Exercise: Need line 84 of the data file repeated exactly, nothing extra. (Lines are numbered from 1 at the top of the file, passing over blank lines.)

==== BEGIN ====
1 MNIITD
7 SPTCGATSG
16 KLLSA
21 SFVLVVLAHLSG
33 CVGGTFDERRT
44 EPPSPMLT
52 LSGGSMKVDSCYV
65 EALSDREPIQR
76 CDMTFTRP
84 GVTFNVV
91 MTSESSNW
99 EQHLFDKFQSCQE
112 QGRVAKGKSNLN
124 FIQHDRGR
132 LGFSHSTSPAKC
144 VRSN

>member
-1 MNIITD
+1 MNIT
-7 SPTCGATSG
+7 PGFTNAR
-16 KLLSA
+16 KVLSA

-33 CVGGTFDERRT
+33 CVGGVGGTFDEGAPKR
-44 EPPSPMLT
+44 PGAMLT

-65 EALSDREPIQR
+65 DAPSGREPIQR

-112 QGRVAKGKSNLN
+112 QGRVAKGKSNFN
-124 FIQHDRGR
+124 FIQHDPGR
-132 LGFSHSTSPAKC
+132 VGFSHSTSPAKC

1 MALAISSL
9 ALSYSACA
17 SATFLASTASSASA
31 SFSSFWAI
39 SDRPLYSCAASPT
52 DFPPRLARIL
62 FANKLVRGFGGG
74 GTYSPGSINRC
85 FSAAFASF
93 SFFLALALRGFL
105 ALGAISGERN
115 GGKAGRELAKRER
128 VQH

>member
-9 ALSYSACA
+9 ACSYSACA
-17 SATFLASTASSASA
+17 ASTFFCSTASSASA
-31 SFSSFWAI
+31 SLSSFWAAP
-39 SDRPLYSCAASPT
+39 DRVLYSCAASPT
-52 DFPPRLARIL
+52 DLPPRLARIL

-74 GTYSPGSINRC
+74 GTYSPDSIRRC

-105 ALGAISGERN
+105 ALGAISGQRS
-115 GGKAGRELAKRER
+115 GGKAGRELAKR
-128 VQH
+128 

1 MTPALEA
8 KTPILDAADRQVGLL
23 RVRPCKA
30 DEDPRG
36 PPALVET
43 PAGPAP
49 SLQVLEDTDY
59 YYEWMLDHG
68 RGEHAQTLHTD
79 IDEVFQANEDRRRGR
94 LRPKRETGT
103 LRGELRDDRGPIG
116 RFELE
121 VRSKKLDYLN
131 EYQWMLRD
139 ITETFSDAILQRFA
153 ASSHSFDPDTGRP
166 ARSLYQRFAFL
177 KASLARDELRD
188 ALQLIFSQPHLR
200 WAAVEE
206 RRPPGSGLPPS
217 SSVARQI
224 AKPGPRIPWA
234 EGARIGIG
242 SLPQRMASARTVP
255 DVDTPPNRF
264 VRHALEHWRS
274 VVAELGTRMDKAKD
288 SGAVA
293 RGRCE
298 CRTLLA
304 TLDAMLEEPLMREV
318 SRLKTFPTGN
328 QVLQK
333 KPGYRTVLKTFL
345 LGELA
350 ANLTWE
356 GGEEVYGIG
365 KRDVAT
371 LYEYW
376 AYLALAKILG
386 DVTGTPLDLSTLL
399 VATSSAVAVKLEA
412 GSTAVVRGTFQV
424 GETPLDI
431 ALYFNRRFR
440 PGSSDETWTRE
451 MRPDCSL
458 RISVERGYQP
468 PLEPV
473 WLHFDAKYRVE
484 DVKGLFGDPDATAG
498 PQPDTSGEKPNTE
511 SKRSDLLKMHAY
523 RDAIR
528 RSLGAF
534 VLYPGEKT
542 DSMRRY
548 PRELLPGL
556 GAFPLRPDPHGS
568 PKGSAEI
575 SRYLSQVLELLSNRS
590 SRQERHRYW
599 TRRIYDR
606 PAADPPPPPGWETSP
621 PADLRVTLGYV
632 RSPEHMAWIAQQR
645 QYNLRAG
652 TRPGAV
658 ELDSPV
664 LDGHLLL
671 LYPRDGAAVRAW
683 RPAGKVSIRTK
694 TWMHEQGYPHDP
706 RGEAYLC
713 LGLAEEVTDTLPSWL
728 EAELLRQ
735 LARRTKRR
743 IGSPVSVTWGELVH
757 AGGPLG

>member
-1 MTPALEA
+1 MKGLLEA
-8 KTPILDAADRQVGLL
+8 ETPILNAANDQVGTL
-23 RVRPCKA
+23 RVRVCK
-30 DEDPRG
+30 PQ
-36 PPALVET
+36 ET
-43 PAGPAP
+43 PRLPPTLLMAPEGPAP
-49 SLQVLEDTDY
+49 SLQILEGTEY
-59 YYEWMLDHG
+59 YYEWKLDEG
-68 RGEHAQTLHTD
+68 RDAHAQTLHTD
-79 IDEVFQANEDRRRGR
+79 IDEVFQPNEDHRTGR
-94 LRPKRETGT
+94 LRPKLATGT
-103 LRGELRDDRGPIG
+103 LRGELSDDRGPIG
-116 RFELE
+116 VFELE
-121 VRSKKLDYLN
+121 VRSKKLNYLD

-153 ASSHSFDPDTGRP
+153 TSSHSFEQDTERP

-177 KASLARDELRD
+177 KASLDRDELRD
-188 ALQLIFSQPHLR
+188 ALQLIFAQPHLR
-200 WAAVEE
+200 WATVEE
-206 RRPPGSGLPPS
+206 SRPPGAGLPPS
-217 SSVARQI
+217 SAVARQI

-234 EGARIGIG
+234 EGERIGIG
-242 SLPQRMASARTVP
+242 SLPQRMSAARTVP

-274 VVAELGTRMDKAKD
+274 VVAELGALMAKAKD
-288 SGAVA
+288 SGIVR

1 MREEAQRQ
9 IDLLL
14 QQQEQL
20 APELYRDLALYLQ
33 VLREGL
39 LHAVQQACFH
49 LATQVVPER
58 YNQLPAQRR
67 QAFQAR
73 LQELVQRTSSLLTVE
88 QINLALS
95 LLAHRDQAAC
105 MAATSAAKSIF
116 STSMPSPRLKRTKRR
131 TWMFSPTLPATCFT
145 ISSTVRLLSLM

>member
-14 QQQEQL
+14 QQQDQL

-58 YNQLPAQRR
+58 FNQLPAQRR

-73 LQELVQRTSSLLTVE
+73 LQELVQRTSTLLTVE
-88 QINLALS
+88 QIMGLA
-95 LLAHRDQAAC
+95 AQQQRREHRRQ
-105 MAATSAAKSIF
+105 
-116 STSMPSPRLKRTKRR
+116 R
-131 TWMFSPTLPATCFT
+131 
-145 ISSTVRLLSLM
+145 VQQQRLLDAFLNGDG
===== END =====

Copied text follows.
153 ASSHSFDPDTGRP